Rare “intimate” video that captures wild Atlantic salmon spawning in a Nova Scotia brook near a proposed gold mine should help persuade governments to reject the project, conservation groups said Wednesday.
The video shot last November was released in Halifax by the Nova Scotia Salmon Association, the St. Mary’s River Association and the Atlantic Salmon Federation.
It shows a pair of wild Atlantic salmon preparing to spawn in McKeen Brook, a tributary of the St. Mary’s River near the Cochrane Hill gold mine being proposed by Atlantic Gold, a subsidiary of Australian-owned St. Barbara.
“We hope these images, taken just a few hundred metres from a planned open pit gold mine, help people realize what’s at stake,” said Tom Cheney, who worked with photographer Nick Hawkins to make the video.
Cheney said the video shows the “beautiful, secretive, intimate and ancient ritual” of a female salmon flipping onto her side and using her tail to strike the pebbly bottom to make a pit for her eggs.
Kris Hunter, the Atlantic Salmon Federation’s director of programs for Nova Scotia and Prince Edward Island, said the images are relevant to the company’s application for environmental approvals.
He noted the Atlantic salmon has been recommended for listing as an endangered species.
The Canadian Environmental Assessment Act includes provisions calling for an assessment of whether a project affects fish, and the federal Fisheries Act prohibits adding substances to water that would degrade or alter it in a way that is “deleterious to fish or fish habitat.”
Hunter said the film clearly shows the species is at a crucial point of its life in the Guysborough County river.
“We know there’s stuff in that (gold mine) effluent and that it gets out into the environment,” he said. “They (the company) deem that as an acceptable risk … and we don’t.”
The company said in a statement that it appreciates the conservation efforts of the salmon federations and will review the information presented.
It notes the proposed mine will go before a federal-provincial environmental assessment process, and protection from any potential harm to salmon would have to be assured before the mine is approved.
The company says federal fisheries laws require that any water leaving the mine site would have to be “clean, strictly monitored, tested and regulated.”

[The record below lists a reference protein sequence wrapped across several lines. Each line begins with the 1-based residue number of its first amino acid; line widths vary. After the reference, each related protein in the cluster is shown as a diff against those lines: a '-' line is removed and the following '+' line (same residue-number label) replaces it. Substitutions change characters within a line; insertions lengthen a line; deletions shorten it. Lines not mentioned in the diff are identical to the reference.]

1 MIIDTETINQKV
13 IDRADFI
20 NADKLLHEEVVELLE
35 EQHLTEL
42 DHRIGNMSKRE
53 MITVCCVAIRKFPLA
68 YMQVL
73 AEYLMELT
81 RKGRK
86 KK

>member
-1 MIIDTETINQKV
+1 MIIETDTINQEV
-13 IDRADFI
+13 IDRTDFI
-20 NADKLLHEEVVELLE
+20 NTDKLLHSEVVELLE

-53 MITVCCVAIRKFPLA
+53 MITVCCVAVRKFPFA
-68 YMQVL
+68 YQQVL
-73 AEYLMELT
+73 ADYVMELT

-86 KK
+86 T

It also says the company’s current mine in Moose River, N.S., has operated next to a lake and a wilderness area for more than two years and testing indicates that water and aquatic life haven’t been harmed.
However, the salmon protection groups are saying they’re unconvinced and argue the discovery of spawning grounds shows how crucial it is to avoid any form of contamination of the pristine waters in northeastern Nova Scotia.
“Over decades there has been an incredible amount of work put into the river,” said Scott Beaver, president of the St. Mary’s River Association.
“We have invested more than $1 million since 2014 to improve habitat for wildlife and recently received a $1.2-million federal grant to continue the work. This development could undermine everything we’ve done.”
St. Barbara also wants to develop the Beaver Dam mine, next to the nearby West River at Sheet Harbour, and conservation groups have been raising objections to that proposal.
A spokeswoman for the province’s Environment Department said in an e-mail that the Cochrane Hill mine site is currently undergoing a joint federal and provincial environmental assessment which started in November 2018.
“Information on potential impacts to all species, including Atlantic salmon, must be provided in the environmental assessment document,” the statement said.
The document is reviewed by federal and provincial experts, the public and Mi’kmaq of Nova Scotia.
Once the environmental assessment document is submitted, Nova Scotia Environment and the Impact Assessment Agency of Canada will receive public comments and submissions.